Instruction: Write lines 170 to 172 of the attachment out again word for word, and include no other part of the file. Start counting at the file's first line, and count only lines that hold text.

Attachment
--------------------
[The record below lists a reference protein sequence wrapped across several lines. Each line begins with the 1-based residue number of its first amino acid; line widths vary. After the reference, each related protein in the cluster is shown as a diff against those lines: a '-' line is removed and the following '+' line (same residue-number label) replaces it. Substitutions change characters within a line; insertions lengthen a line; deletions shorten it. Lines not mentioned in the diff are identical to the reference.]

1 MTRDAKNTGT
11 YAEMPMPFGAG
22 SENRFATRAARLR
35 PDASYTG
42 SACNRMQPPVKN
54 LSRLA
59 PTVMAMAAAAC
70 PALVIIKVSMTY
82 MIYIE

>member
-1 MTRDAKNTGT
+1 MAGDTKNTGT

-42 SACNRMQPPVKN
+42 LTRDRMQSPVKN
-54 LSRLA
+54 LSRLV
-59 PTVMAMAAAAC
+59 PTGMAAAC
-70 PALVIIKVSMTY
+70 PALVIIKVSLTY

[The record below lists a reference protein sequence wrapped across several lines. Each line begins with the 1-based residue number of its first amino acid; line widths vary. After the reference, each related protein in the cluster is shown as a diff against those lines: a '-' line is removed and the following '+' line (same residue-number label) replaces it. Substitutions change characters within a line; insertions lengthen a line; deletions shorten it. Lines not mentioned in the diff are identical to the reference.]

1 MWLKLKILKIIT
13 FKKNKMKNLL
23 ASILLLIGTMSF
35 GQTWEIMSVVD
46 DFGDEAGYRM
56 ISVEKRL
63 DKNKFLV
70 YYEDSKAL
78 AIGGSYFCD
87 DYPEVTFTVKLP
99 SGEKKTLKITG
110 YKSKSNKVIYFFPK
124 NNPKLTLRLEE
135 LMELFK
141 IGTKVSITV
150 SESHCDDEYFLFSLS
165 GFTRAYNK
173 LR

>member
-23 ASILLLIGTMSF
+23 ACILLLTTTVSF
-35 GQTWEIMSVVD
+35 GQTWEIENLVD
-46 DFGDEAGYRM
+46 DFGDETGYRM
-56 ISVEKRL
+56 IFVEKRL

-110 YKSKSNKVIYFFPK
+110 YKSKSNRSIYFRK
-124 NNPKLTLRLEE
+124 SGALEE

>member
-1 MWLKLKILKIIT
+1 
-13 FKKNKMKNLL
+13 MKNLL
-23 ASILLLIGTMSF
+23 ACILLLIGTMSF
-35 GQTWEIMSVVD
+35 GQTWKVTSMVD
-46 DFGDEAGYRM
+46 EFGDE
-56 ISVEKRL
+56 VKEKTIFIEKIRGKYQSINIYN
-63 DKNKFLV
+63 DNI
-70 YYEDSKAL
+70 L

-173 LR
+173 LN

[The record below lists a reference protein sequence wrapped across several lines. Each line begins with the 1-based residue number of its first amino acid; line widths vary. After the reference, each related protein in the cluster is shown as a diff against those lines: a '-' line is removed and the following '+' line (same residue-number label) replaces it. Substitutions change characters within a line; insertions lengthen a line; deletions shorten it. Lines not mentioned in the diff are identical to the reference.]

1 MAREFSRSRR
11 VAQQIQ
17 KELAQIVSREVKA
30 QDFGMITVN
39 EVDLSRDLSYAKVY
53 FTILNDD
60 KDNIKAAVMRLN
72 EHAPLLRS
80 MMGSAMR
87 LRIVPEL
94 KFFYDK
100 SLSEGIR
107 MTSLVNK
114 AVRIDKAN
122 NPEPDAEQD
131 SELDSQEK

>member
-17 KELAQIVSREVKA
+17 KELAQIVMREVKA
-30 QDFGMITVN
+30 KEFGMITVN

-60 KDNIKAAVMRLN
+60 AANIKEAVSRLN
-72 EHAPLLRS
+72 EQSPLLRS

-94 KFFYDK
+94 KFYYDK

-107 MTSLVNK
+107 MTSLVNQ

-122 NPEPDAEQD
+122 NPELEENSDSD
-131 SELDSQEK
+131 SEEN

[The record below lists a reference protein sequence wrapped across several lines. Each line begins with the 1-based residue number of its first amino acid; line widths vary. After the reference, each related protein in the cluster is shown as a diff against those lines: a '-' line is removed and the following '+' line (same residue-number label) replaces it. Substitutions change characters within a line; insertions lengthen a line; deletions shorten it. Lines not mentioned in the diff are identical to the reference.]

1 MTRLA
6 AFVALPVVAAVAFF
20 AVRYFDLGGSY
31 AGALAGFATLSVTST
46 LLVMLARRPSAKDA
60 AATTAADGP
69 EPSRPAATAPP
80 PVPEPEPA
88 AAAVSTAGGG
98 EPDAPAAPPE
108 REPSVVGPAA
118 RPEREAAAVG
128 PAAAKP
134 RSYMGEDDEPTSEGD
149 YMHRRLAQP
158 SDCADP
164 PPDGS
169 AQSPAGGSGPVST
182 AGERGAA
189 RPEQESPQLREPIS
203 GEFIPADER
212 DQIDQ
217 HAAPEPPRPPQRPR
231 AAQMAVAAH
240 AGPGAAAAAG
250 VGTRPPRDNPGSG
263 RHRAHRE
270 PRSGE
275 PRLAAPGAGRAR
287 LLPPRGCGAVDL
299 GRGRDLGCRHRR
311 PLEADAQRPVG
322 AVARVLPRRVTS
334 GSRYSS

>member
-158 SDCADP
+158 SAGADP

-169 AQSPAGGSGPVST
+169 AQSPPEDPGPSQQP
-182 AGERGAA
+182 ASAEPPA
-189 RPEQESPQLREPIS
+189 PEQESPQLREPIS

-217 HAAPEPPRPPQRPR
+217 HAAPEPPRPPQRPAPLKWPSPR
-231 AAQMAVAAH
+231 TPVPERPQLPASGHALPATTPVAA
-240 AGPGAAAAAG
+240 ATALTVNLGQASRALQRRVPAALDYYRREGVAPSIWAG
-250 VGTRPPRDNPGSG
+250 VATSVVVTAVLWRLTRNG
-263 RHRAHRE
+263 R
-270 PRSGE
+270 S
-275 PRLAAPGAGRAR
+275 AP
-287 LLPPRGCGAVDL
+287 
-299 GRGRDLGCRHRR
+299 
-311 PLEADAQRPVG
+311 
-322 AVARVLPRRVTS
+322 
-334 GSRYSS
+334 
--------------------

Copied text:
+311 
-322 AVARVLPRRVTS
+322 